OSD is the most common type of spina bifida, representing about 75% of cases.44,45,46 The malformation is characterized by a bony defect of the fetal spine with the exposure of neural tissue and/or meninges to the amniotic fluid, with no skin covering the lesion. Its most common forms are myelomeningocele (MMC) and myelocele (myeloschisis).47 As shown in Figure 7 and Video 2, in myelomeningocele, a dorsal bone defect allows the protrusion of the meninges together with neural tissue, which is therefore exposed. The expansion of the underlying subarachnoid space makes myelomeningocele elevated above the skin, differentiating it from the far less common myelocele, in which the neural tissue lies at the level of the skin surface (Figure 8).2,47 OSD is typically associated with a posterior fossa anomaly called Arnold-Chiari type II malformation, characterized by a continuous cerebrospinal fluid leakage through the NTD into the amniotic cavity, which causes caudal herniation of the cerebellar vermis and displacement of brain stem and fourth ventricle downward in the neural canal2,31 (Figure 9 and Video 3). Chiari II malformation almost always leads to hydrocephalus, resulting from obstruction of cerebrospinal fluid flow at the level of the fourth ventricle. As hydrocephalus stretches the white matter, a cortical reorganization and a reduction of fiber tracts occur, with direct effect on fetal cognitive and motor outcomes.48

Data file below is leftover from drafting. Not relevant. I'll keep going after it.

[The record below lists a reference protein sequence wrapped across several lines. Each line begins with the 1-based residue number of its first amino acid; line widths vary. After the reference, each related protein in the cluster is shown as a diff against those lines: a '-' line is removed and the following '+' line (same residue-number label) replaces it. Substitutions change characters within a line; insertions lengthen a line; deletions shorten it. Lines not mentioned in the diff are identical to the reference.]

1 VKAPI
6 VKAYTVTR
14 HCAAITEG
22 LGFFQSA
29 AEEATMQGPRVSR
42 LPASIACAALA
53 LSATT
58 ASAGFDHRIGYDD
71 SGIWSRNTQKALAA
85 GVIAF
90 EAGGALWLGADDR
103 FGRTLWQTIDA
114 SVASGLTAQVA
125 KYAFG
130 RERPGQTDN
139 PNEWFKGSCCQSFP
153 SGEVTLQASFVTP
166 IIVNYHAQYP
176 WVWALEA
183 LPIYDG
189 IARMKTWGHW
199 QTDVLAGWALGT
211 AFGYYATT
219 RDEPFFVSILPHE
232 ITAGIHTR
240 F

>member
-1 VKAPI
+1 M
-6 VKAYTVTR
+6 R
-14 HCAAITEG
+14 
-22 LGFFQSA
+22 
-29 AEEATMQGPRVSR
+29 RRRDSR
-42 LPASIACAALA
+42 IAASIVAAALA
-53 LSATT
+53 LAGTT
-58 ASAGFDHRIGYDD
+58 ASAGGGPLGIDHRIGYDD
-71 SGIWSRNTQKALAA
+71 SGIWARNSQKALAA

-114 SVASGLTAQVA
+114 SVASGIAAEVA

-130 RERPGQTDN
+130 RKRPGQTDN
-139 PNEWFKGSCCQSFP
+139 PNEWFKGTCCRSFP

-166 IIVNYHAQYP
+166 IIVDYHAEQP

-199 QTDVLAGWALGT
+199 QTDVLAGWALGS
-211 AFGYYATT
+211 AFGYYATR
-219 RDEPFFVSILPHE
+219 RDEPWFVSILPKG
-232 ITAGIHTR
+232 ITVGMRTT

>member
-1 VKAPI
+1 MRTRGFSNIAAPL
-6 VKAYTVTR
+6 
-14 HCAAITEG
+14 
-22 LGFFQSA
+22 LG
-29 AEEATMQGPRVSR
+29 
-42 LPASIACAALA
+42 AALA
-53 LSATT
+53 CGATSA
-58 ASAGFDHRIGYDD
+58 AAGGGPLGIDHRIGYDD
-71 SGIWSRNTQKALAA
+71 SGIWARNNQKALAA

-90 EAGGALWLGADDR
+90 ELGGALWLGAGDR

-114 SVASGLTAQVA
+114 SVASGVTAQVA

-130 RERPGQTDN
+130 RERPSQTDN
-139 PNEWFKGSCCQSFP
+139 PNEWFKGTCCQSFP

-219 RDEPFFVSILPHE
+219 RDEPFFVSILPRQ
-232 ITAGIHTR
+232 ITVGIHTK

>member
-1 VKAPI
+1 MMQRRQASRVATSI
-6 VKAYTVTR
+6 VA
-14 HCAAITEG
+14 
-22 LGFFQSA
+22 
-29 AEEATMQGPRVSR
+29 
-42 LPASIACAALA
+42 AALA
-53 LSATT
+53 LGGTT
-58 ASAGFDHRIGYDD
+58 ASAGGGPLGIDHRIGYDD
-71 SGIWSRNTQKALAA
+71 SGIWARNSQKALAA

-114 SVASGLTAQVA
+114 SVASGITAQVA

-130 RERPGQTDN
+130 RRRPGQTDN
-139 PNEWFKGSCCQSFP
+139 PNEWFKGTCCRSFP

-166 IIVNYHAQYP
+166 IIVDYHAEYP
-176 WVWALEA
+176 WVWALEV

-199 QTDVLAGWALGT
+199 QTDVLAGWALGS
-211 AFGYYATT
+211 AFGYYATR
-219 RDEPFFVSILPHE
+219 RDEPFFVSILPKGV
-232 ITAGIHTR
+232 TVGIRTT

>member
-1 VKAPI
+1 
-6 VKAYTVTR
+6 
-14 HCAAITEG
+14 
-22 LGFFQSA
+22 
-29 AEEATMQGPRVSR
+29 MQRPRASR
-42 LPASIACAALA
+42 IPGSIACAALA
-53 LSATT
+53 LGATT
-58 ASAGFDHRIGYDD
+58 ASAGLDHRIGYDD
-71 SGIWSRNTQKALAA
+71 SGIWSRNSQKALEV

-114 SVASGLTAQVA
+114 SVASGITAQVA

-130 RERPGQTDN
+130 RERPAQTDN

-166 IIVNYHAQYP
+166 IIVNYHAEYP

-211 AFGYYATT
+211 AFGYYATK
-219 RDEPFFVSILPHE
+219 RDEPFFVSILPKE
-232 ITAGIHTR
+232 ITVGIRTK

Ultrasound of a fetus with myelomeningocele at the mid-trimester scan. (A) On the sagittal plane, a bone defect can be found that allows the protrusion of meninges and neural tissue. This type of open spina bifida is highly recognizable for the cystic aspects of the lesion. (B) On axial plane, the cystic aspect of the lesion is also visible and easily recognizable.